Through public-private partnerships, IFC works with governments to mobilize private capital and harness the expertise of the private sector in the construction of green buildings, whether airports, schools, or healthcare facilities.
In parts of the world with high energy tariffs, government-subsidized green buildings pay their own way. But no matter where green buildings are built, they require only a few years of operation to pay back capital costs due to operational efficiencies. By taking a proactive approach, governments can construct green buildings that reduce cost, increase living standards, and protect the environment.
The public sector in emerging markets has become increasingly aware that sustainable building has a multitude of benefits:
Avoiding emissions growth from rising population.
Bolstering energy security due to less fossil fuel imports.
Minimizing resource depletion.
Reducing operational and maintenance expenses.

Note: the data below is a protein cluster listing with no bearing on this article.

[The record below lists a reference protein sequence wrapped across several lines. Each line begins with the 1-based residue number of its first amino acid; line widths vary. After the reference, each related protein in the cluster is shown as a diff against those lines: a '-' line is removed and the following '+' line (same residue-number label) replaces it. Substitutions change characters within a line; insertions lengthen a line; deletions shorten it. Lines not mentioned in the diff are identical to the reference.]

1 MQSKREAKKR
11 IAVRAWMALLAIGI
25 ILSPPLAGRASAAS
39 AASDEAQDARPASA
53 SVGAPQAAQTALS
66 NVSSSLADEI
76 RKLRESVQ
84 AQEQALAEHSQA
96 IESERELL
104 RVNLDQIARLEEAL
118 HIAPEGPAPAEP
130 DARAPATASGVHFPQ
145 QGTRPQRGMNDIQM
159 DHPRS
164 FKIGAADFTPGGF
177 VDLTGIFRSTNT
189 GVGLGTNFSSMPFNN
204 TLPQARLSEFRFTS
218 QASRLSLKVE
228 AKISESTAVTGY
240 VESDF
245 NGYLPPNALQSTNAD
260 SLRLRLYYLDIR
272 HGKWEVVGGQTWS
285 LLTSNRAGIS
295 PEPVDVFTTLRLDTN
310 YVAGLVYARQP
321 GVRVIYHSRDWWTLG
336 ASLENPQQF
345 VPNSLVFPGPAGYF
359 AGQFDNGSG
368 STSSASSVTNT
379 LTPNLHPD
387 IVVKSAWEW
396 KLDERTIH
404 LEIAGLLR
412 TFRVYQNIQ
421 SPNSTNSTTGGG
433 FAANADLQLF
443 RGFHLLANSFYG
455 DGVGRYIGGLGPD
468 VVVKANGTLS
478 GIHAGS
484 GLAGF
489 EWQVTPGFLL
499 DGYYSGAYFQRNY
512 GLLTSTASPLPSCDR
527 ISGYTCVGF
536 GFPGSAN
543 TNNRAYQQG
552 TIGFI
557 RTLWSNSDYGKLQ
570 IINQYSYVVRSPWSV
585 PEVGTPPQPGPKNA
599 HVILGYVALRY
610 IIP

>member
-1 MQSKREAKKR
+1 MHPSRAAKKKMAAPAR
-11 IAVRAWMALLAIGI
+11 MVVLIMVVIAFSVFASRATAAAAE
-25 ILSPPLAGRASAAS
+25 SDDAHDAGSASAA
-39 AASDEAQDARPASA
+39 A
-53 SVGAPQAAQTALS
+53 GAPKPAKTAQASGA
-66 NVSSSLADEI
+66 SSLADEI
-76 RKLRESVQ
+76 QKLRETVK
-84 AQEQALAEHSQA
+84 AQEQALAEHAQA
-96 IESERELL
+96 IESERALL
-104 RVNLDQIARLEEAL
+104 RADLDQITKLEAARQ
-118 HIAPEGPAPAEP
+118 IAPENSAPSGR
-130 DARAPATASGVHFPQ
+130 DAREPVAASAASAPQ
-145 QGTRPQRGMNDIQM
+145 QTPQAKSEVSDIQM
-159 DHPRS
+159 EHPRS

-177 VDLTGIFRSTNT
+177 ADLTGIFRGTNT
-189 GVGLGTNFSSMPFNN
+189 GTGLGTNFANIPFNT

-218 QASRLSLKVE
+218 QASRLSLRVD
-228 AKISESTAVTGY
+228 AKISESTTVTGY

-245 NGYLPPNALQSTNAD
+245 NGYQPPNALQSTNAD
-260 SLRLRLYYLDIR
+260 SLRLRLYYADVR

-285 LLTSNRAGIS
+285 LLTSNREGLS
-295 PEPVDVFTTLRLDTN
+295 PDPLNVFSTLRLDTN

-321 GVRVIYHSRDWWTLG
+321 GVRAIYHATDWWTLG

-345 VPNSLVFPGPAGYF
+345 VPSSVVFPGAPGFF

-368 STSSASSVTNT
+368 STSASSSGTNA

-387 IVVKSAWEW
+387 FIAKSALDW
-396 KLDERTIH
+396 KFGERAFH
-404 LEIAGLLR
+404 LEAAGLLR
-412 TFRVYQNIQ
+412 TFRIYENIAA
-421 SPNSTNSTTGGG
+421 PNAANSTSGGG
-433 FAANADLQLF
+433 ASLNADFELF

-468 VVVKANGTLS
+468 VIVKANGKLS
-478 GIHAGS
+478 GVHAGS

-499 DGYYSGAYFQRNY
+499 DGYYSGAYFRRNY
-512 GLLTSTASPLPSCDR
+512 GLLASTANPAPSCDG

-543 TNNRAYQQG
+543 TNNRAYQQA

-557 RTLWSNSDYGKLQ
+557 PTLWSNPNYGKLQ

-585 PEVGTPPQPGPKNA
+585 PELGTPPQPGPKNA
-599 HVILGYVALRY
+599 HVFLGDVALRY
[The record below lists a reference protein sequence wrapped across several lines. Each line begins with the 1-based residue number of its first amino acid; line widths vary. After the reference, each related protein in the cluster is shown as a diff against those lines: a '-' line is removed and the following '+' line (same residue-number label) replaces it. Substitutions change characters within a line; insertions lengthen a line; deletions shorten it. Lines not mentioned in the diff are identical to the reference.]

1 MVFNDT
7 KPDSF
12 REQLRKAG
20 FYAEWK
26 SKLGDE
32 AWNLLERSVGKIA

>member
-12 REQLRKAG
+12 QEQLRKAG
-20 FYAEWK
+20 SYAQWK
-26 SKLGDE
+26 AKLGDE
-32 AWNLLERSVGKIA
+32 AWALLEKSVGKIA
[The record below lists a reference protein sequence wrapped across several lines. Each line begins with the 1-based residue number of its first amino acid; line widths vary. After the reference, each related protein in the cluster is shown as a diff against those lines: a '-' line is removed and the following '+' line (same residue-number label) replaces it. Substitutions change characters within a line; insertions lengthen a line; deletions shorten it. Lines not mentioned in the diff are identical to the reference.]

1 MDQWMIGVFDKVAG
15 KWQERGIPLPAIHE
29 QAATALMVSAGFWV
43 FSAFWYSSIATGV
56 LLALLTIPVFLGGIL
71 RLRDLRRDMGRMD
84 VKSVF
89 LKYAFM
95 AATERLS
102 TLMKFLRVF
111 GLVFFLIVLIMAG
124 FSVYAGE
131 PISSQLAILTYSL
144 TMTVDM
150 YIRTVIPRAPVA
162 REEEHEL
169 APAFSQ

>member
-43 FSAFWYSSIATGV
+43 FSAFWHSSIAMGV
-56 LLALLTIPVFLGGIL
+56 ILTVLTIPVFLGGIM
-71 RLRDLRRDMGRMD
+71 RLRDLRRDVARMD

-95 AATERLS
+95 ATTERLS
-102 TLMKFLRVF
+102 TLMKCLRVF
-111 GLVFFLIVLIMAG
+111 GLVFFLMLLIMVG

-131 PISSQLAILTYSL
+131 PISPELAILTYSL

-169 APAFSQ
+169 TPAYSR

Providing a market stimulus for innovative products.
IFC’s Advisory Services works with governments and regulators on the national and municipal levels to build capacity for green buildings through policy and regulatory support. Our technical assistance includes sector studies, design guidance, and benchmarking.
Through public private partnerships, IFC works with governments to mobilize private capital and harness the expertise of the private sector in the construction of green buildings, whether airports, schools, or healthcare facilities.
The commercial building sector in Lebanon can go green, thanks to a partnership between the Lebanon Green Building Council and IFC that produced the country’s ARZ Green Building Rating System. Developed with IFC technical assistance, the new system will help building owners assess their environmental impact and reduce energy and water waste. Once widely adopted, the system will encourage owners to achieve higher certification levels to attract discerning tenants.
IFC has partnered with the government of Jakarta to develop a green buildings code for the Indonesian capital. The new code sets energy and water efficiency requirements for buildings and requires climate change adaptation practices in building designs. Implementation of the code is expected to eliminate 2.7 million tons of CO2 per year by 2020, which is equivalent to carbon sequestered annually by 60 million trees.